As one continues up the coast towards Daytona Beach, I-95 meets I-4, which heads westward and southward through the center of the state. It crosses Florida’s turnpike just south of Orlando and just next to the Walt Disneyworld Resort. Everyone knows Disneyworld. I had last been there as a teenager. EPCOT center was visually interesting (in terms of the buildings and structures), although it was already quite “retro” when it was completed in the 1980s. And the rides were not particularly compelling. I can only imagine it seems very dated now, but that could add to its visual charm.
[Benjamin D. Esham / Wikimedia Commons [CC-BY-SA-3.0-us (www.creativecommons.org/licenses/by-sa/3.0/us/deed.en)], via Wikimedia Commons]
It would be interesting to photograph. But perhaps as interesting from a photography perspective is another, now defunct, theme park just down the road. Splendid China, built and sponsored by the Chinese government, was a theme park that featured scale models of famous Chinese landmarks, including among others a miniature Great Wall. The park was never popular and closed in 2003. Since then, it has fallen into disrepair and is a frequent target of vandalism. I only found out about it as a result of a 2009 exhibition in San Francisco that included photographs by Thomas Cheng documenting the decay.
[Thomas Chang. Great Wall. Splendid China Theme Park, Orlando, Florida.
Image courtesy of the CCC online gallery. Click image to enlarge.]
I-4 continues southwest towards Tampa Bay, crossing I-75. I-75 is another major north-south national highway, and south of Tampa it largely follows along Florida’s “left coast.” It does, however, abruptly turn and become and east-west highway at the northern edge of the Everglades. This is the famous Alligator Alley. Along this section of I-75 is the Florida Panther Wildlife Refuge, home to the critically endangered Florida panther. There are perhaps around 200 left.
The highway cuts through the panther’s habitat, but the rebuilt version includes passageways underneath for panthers to travel safely. It also facilities the movement of other wildlife. Of course, one does find alligators along the highway.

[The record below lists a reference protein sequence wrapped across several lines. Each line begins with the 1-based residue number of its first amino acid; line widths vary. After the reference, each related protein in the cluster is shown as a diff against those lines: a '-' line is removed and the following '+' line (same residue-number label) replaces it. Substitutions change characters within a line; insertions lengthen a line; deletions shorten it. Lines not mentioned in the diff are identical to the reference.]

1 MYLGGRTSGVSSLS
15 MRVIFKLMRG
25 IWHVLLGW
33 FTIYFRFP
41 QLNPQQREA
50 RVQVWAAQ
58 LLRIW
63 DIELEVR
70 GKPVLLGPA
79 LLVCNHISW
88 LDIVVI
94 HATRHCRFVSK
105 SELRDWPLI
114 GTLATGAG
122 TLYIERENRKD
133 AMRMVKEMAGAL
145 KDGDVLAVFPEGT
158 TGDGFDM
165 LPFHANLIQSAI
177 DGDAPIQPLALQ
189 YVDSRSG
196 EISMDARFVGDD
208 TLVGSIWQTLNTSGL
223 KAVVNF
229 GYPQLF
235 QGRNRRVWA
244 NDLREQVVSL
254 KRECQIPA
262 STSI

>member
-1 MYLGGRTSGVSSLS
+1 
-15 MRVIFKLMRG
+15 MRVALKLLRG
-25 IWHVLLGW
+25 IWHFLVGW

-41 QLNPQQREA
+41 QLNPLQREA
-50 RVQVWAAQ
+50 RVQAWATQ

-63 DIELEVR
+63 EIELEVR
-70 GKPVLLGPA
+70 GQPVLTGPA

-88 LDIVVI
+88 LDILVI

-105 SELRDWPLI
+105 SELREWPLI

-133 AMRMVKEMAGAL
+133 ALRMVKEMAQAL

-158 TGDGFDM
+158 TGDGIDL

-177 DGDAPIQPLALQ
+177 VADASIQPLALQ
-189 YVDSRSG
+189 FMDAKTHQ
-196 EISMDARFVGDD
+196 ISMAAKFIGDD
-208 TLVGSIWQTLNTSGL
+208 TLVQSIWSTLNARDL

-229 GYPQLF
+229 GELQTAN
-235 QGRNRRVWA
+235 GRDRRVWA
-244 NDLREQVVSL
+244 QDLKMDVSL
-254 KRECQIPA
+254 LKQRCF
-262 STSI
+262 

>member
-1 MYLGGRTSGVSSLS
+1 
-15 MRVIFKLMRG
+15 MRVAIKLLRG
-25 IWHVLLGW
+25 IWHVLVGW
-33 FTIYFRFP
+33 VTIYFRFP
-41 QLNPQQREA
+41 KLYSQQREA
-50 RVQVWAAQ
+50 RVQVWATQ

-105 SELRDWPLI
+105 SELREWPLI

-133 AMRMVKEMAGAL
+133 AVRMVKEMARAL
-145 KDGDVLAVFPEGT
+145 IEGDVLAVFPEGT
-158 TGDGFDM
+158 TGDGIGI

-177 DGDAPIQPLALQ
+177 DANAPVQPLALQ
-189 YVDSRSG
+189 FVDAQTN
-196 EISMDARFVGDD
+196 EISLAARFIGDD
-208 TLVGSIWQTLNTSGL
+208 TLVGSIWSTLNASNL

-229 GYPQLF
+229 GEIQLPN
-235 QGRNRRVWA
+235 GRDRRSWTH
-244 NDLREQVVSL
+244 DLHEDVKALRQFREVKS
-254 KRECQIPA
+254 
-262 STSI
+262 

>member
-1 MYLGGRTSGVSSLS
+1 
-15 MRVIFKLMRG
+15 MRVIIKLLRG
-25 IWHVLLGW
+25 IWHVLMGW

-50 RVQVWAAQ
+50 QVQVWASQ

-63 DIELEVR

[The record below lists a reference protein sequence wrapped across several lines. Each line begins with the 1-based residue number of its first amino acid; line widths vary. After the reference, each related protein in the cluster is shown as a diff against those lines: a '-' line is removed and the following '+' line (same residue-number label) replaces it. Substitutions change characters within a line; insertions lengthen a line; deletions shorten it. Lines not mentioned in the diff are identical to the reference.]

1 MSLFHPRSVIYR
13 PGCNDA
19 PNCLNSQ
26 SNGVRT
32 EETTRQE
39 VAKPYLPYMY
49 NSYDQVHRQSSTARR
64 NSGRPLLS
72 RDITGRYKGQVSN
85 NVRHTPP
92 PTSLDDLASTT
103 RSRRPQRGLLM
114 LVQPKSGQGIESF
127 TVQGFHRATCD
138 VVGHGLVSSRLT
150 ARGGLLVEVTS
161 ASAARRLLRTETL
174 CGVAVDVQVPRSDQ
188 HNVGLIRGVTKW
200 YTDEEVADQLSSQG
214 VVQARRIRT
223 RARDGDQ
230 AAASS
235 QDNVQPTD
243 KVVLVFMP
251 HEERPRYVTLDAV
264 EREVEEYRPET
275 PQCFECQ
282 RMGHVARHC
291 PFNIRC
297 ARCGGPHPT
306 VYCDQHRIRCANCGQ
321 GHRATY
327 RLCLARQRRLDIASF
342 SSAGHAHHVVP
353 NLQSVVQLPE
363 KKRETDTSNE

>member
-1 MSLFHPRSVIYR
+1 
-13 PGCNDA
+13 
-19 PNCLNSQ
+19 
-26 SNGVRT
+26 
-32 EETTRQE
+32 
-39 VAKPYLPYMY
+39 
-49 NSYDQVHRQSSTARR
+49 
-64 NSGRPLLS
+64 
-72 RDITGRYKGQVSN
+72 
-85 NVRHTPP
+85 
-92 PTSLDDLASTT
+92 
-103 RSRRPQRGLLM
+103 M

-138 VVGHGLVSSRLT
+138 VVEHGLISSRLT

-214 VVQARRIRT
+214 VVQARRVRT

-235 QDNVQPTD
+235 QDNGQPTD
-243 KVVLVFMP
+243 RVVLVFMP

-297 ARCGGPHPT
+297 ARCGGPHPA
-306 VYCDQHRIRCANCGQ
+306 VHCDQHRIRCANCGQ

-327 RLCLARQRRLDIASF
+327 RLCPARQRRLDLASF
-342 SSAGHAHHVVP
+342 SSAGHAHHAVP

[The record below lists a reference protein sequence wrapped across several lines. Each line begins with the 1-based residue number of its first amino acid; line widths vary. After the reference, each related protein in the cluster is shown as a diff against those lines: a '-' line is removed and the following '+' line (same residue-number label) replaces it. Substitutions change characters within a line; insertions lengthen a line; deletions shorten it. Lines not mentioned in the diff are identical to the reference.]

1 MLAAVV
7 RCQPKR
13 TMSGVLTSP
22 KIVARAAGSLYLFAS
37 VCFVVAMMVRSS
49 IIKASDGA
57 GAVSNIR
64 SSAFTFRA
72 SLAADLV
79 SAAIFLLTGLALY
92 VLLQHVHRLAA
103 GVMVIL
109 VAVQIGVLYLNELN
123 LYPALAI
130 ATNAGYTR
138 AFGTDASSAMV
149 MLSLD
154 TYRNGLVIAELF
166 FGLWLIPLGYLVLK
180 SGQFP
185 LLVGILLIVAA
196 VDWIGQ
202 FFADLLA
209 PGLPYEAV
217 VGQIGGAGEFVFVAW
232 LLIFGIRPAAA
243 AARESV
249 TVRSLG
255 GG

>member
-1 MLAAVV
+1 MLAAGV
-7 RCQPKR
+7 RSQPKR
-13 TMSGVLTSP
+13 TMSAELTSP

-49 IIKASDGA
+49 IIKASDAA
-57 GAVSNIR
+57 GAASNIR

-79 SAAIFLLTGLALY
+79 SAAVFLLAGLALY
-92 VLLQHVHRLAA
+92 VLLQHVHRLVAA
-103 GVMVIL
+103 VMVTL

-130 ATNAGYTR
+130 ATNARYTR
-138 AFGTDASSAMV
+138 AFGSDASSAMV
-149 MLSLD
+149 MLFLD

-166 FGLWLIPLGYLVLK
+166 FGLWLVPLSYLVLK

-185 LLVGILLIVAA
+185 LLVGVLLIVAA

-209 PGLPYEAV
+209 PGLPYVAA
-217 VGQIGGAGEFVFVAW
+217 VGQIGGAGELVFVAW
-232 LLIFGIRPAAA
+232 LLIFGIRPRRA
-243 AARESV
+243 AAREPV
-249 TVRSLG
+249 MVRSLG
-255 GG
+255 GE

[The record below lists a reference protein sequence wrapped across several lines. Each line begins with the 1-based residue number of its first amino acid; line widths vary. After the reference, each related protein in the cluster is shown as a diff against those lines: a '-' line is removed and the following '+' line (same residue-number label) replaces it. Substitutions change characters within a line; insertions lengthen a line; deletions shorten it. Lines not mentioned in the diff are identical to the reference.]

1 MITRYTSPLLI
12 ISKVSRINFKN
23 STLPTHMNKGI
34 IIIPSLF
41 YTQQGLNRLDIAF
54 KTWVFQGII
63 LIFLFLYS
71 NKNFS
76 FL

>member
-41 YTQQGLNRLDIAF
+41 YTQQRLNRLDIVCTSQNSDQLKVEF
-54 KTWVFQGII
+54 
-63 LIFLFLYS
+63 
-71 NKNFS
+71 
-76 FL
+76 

Returning to the beginning point of our virtual tour, one can travel south on US 1 to the southern tip of mainland Florida, where it becomes the Overseas Highway through the Florida Keys. The highway links together a series of bridges and causeways through the keys.
[Averette at en.wikipedia [CC-BY-3.0 (www.creativecommons.org/licenses/by/3.0)], via Wikimedia Commons]
Some of the structures of this beast were part of an older railroad, and have since been replaced. But old sections remain.
[By Elkman (Own work) [GFDL (www.gnu.org/copyleft/fdl.html) or CC-BY-SA-3.0-2.5-2.0-1.0 (www.creativecommons.org/licenses/by-sa/3.0)], via Wikimedia Commons]
US 1 eventually comes into Key West. It makes a final right turn onto Whitehead Street, passing by the Ernest Hemingway Home and Museum. Among the current residents of the home and museum are “Hemingway’s Cats”, who are descended from the author’s cats and many of whom are polydactyl with extra toes in their paws.
[Averette at en.wikipedia [CC-BY-3.0 (www.creativecommons.org/licenses/by/3.0)], from Wikimedia Commons. Click to enlarge.]
Hemingway was quite fond of these cats, and the museum has become a permanent home for them – we of course hope it stays that way.
Only a few blocks away, US 1 ends. This “end” assembly with Mile 0 marker is probably one of the more photographed ones in existence.
[Photo by CedarBendDrive on flickr. Attribution 2.0 Generic (CC BY 2.0)]
It probably gets stolen quite a bit, too.